When Guns Threaten the Public Sphere: Recovering the Common Law Approach to Public Safety
What can armed protest teach about the case for gun regulation? Reva Siegel and I have just posted our article, When Guns Threaten the Public Sphere: Recovering the Common Law Approach to Public Safety, which is forthcoming as part of the Northwestern Law Review symposium the Center co-sponsored this past fall. Here is the abstract:
Today, the gun debate focuses on how regulation can reduce the staggering number of Americans who are wounded or killed by guns every year. This Article widens that focus beyond injury-prevention, beyond the horrors of Sandy Hook, Parkland, and constant daily shootings, to examine cases where guns threaten and intimidate without inflicting physical injury—for example, when armed masses flood the legislature (Washington D.C. or Michigan), or when individuals pull guns on citizens in a protest march (St. Louis), or when people use guns to assert coercive control over intimate partners (everywhere).
Guns shape the ways we live together. As we show in an account of the armed protesters who flooded the Michigan legislature, weapons can be used not only to injure but to intimidate. For this reason, the government interest in regulating arms to promote public safety is not only concerned with preventing physical injuries, but also with preventing weapons threats. Recognizing that government regulates guns to prevent social as well as physical harms is a critical first step in building a constitutional democracy where citizens have an equal claim to security and to the exercise of liberties whether or not they are armed and however they may differ by race, sex, or viewpoint. We draw on this principle in developing one of the first accounts of the public safety interest in regulating weapons.
In the wake of the January 6 riots in the United States Capitol, we have updated the Article to show how the assault on the Michigan legislature is connected to violent challenges to the 2020 election. These events, as well as many others from daily life, illustrate the character, scope, and stakes of public safety in a constitutional democracy.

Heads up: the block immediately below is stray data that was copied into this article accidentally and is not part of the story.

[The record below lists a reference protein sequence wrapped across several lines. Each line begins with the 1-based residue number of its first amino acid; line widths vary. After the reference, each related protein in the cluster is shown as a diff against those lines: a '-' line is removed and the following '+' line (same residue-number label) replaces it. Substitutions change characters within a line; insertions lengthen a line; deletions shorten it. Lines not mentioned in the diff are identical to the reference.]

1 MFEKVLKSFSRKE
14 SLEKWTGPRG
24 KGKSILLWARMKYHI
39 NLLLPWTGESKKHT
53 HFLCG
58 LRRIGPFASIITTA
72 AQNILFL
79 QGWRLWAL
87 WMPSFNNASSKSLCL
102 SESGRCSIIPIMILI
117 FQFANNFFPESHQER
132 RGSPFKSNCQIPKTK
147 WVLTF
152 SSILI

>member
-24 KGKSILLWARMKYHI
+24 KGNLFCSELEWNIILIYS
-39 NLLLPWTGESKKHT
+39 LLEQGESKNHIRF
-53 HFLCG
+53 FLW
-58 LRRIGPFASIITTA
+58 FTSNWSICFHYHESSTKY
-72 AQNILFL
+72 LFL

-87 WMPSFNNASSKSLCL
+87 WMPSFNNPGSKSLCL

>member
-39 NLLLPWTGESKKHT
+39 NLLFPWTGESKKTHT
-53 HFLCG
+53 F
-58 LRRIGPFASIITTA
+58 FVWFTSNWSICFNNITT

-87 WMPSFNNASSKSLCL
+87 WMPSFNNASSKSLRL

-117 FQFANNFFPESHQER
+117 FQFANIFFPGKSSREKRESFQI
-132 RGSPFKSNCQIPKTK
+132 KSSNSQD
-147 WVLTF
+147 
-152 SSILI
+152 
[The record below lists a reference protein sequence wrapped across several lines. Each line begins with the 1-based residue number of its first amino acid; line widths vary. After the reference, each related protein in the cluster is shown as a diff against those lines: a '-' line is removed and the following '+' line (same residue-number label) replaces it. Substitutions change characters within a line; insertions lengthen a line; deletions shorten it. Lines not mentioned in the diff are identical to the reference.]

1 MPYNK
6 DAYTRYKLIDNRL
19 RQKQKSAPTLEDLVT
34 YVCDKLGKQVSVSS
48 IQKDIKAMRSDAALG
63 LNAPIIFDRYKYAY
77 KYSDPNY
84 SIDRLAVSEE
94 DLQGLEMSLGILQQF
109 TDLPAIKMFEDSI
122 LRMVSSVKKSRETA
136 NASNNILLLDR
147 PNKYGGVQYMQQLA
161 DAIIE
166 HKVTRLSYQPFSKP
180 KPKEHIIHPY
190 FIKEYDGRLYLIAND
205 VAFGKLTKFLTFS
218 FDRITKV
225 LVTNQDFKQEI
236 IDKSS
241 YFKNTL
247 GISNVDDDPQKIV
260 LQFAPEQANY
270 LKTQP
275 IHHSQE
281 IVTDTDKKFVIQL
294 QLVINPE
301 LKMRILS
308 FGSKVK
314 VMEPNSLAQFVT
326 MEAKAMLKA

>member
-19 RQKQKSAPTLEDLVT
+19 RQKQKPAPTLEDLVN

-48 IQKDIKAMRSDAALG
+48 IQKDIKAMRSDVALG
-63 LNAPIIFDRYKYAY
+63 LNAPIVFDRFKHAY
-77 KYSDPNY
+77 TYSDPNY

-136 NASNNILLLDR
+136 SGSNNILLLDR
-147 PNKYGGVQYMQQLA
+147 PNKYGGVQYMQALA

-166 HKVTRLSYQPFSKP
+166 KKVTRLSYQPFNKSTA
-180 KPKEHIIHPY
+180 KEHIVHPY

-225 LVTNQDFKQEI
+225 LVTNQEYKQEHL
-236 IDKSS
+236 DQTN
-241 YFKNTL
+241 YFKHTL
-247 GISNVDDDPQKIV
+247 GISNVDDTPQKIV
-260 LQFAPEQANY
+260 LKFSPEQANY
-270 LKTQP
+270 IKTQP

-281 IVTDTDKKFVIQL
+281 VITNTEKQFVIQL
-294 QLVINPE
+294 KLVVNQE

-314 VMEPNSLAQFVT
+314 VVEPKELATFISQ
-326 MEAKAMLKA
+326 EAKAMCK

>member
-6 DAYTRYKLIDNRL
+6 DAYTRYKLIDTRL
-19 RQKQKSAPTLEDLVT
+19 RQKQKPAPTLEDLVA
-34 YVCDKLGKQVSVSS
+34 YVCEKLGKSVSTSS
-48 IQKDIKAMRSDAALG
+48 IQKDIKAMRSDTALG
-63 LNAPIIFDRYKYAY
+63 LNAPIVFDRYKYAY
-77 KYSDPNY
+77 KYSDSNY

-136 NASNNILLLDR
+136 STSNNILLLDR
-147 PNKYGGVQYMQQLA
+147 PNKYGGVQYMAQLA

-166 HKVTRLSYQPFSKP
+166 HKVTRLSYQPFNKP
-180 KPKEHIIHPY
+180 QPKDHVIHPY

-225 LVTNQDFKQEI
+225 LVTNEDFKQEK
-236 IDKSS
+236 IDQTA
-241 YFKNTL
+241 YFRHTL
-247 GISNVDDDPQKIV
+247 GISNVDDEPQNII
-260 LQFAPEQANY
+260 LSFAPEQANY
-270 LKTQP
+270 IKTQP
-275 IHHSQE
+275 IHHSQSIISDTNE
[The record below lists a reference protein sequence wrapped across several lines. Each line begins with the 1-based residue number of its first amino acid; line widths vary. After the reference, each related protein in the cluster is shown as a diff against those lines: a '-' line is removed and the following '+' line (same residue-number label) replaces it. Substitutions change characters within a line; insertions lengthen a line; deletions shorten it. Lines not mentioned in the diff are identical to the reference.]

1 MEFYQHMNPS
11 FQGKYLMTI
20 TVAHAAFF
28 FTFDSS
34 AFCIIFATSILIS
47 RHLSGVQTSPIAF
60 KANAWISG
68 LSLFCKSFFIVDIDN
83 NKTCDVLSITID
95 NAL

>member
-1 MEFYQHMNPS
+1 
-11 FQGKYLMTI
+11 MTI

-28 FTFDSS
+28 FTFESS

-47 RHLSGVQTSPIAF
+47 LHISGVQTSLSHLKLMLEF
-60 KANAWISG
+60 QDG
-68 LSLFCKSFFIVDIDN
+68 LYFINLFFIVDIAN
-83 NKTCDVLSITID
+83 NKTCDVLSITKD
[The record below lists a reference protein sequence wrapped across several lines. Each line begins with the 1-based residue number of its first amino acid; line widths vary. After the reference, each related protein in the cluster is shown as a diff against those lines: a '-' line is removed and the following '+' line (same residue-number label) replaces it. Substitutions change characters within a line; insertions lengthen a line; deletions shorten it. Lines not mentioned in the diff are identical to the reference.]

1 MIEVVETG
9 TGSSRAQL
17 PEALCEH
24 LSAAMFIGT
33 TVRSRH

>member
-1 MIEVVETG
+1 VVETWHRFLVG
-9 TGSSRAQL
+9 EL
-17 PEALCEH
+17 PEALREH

All agree that there is a public safety interest in regulating guns, yet few agree about its scope. Some advocates of public carry are beginning to argue that preventing physical injury is the only legitimate reason for regulating guns. Other advocates, judges, and scholars claim that the Constitution restricts a democracy’s ability to legislate in the interest of public safety and privileges the claims of citizens who rely on guns, rather than gun laws, to respond to fears of violence.
To counter these arguments, we demonstrate that a different understanding of public safety is deeply rooted in our history. For centuries, the Anglo-American common law has regulated weapons not only to keep members of the polity alive, but to protect their liberties against weapons threats and to preserve public peace and order. That regulatory tradition has long shaped state and federal law. Critically, we show that this regulatory tradition grounds the understanding of the Second Amendment set forth in District of Columbia v. Heller, where Justice Scalia specifically invokes it as a basis for reasoning about the regulation of guns.
Guided by core principles of our constitutional democracy and by traditions informing the Second Amendment itself, government can enact and enforce gun laws that secure public and private spaces for equal enjoyment by all citizens. We dispute scholars who assert that the Constitution privileges the security claims of the armed over the unarmed, or allows the redress of physical but not social injury. We show how concern for the even handed enforcement of gun laws is a core part of the public safety interest. Given the commitments that define our constitutional democracy, government can regulate weapons to ensure that all persons have equal claims to security and to the exercise of liberties whether or not they are armed and however they may differ by race, sex, or viewpoint.